Department of Energy Withdraws Final Rule Implementing Energy Efficiency Standards for Manufactured Housing
The Department of Energy (DOE) has withdrawn a final rule to to establish energy conservation standards for manufactured housing, consistent with a directive in the Energy Independence and Security Act (EISA) of 2007. DOE withdrew the rule pursuant to President Trump’s memorandum calling for a regulatory freeze pending review of regulations.
The proposed rule was published in the Federal Register in June 2016. DOE submitted the final rule to the Office of Information and Regulatory Affairs (OIRA) for review and publication on November 1, 2016. But the final rule was not yet published as of January 21, 2017 (the date of the regulatory freeze), and was therefore withdrawn in its entirety.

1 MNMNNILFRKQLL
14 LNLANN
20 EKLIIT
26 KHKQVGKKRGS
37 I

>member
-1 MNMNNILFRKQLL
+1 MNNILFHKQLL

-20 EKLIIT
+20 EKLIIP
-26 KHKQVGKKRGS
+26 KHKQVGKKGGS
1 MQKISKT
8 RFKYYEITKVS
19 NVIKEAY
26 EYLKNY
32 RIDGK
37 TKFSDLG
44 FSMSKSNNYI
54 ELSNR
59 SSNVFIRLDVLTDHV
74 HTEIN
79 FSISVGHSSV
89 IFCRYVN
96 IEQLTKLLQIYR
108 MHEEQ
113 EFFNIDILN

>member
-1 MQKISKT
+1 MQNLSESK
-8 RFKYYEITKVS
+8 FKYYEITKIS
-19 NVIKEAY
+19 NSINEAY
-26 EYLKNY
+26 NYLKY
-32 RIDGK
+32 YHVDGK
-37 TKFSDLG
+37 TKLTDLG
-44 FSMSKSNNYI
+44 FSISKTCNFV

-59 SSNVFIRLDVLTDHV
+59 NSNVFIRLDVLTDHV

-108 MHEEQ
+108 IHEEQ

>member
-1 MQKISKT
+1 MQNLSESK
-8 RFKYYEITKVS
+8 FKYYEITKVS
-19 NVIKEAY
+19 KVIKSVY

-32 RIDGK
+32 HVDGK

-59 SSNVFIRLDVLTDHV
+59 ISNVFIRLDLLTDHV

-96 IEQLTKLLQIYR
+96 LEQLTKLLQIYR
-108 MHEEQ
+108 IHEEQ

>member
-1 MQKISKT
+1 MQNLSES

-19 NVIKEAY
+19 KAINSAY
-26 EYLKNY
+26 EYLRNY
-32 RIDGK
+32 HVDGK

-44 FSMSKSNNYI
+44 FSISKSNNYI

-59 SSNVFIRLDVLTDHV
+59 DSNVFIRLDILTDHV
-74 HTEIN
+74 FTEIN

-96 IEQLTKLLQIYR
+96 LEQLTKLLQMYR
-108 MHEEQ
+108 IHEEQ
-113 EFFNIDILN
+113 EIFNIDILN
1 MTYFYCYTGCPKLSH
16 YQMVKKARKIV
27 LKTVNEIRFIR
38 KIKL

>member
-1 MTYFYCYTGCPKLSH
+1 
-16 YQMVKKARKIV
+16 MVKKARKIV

The energy efficiency standards, based mostly on the International Energy Conservation Code (IECC), except where the DOE found the IECC to be not cost-efficient, established requirements related to duct leakage; heating, ventilation, air conditioning (HVAC); service hot water systems; mechanical ventilation fan efficacy; and heating and cooling equipment sizing. The rule also established requirements related to climate zones and the building thermal envelope of manufactured homes.
According to the DOE, the new energy efficiency standards could reduce total CO2 emissions by 60.5 and 97.6 million metric tons, from single-section and multi-section homes, respectively, purchased between 2017-2046. The DOE also calculated the net economic impact of the standards, and concluded that they would generate $5.29-$8.93 billion in net consumer benefits and $11.52-$31.95 billion in net nationwide benefits over a 30-year period. The nationwide benefits are much larger because they include the environmental impacts of the anticipated CO2 and NOx reductions.Climate Deregulation Tracker home